Sermon on the Mount — Matthew 5:19-20

Matthew 5:19–20
“So anyone who breaks one of the least of these commands and teaches others to do so will be called least in the kingdom of heaven, but whoever obeys them and teaches others to do so will be called great in the kingdom of heaven. 20 For I tell you, unless your righteousness goes beyond that of the experts in the law and the Pharisees, you will never enter the kingdom of heaven.”
(NET Bible)
Note: any Bible reference containing only a chapter number and verse number is understood to be in the Gospel of Matthew.

The incentive to be careful about the details

“Don’t sweat the small stuff!” is a once-popular idea that many still embrace. In certain contexts that idea probably works well, but I do not advise you to tell the police officer that you were only driving 10 miles per hour over the speed limit.  :)

Trivializing the laws of man is nothing compared to making light of the laws of God. In first-century Jewish society, people would seek counsel from a scribe or rabbi to determine what they were obligated to do before God and what they might safely ignore. The language used to describe the rabbi’s answers included the verbs bind and loose. If the rabbi binds the commandment upon you, then he is saying it is your spiritual duty. If he looses the commandment, he is saying that, for some reason, the requirement does not apply to you.

The NET Bible is adequate when it translates “anyone who breaks one of the least of these commands” (5:19), but ESV translates better by saying “whoever relaxes one of the least of these commandments.” The underlying Greek verb is λύω, and it means to loose or untie something. In practical terms, Jesus is speaking of a rabbi who teaches that someone can ignore one of God’s commands; the rabbi looses the person from obeying that command.

As to the least of these commands (5:19), one example would be Deut. 22:6–7, which forbids the removal of a mother bird from a bird nest containing eggs or chicks. Some rabbis considered that among the least commands. What does Jesus say about the least commands of the law?

Jesus continues to reinforce his position on the law by saying that anyone who relaxes the least commandment and teaches others to do so will be least in the kingdom of heaven (5:19). You can see in this result a rule of reciprocity —the idea that the punishment fits the crime — in that one least leads to another. R.T. France has it right when he says: “Jesus at first sight appears more merciful than the rabbis: one who breaks the commandment is least in the kingdom rather than excluded from it altogether (5:19); yet his following words show that those who merely honored the highest standards of their religion [while neglecting the others] fell short of entering the kingdom at all (5:20).”[1]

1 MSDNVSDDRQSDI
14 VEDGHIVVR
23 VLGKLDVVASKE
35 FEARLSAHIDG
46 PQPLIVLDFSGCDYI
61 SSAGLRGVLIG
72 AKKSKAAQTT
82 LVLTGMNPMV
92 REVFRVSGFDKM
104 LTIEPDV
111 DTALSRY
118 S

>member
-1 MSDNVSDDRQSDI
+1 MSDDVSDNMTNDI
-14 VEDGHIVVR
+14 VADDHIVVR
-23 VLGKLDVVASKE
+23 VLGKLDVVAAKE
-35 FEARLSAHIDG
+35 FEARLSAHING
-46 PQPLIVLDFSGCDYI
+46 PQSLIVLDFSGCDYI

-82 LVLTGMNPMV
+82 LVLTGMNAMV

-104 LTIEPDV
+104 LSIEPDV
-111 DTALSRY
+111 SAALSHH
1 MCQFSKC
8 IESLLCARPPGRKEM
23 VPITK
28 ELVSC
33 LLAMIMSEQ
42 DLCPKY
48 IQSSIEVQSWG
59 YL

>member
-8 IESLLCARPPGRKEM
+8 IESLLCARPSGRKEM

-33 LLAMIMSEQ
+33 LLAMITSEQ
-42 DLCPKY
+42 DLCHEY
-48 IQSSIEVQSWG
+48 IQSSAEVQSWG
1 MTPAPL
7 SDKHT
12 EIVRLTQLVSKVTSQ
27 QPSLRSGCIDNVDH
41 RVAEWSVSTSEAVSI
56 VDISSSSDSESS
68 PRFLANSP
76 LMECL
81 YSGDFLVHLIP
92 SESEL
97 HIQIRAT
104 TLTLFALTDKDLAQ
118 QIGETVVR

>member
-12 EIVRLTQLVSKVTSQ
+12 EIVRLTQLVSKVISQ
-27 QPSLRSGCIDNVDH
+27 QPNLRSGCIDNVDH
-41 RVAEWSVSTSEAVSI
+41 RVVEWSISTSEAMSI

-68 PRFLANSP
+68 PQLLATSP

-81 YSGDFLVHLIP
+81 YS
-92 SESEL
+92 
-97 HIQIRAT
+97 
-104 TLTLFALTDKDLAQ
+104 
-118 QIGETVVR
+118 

All that Jesus has said up to this point has been remarkable, but when he uttered the words given in 5:20, I think his audience was shocked into silence. The scribes and Pharisees represented “the greatest righteousness imaginable within Judaism.”[2] Jesus thought otherwise!

Jesus says to his disciples that their righteousness must exceed that of their religious leaders if they want to enter the kingdom of heaven. But he states the matter in extreme terms by using the strongest possible negative that New Testament Greek offers[3]; they will absolutely not enter the kingdom without manifesting the higher righteousness he demands.

R.T. France correctly observes, “Jesus is not talking about beating the scribes and Pharisees at their own game, but about a different level or concept of righteousness altogether.”[4] What is that righteousness? We will develop Jesus’ teaching over time. For now, I will say that this righteousness begins with a personal relationship, a faith commitment, to Jesus the Messiah. That is something the scribes and Pharisees did not have and could not offer. Only those who have such a relationship, and the transformed heart that goes with it, will enter the kingdom of heaven.

The most vital details

The first and foremost detail for entering the kingdom of God is that it all begins with Jesus. Those who will enter the kingdom must come through him. Only he can properly interpret the law and provide his disciples with the Holy Spirit to quicken their minds and hearts in all relevant ways. Only Jesus could die for our sins to reconcile us to God.

Jesus said, “I am the way, and the truth, and the life. No one comes to the Father except through me” (John 14:6). Those are the most vital details, but not the only ones!

Copyright © 2011 by Barry Applewhite, Plano, Texas. All rights reserved worldwide. Derived from material created for Christ Fellowship, McKinney, Texas. Used by permission.

[1] R.T. France, The Gospel of Matthew, The New International Commentary on the New Testament (Grand Rapids: William B. Eerdmans Publishing Company, 2007) 179.

[2] Craig L. Blomberg, Matthew, The New American Commentary (Nashville: Broadman Press, 1992) 105.

[3] BDAG-3, μή, not (see meaning 4 for a combination with οὐ), q.v.

[4] R.T. France, Matthew, 189.


Do you have an opinion or a different interpretation? Let me know!

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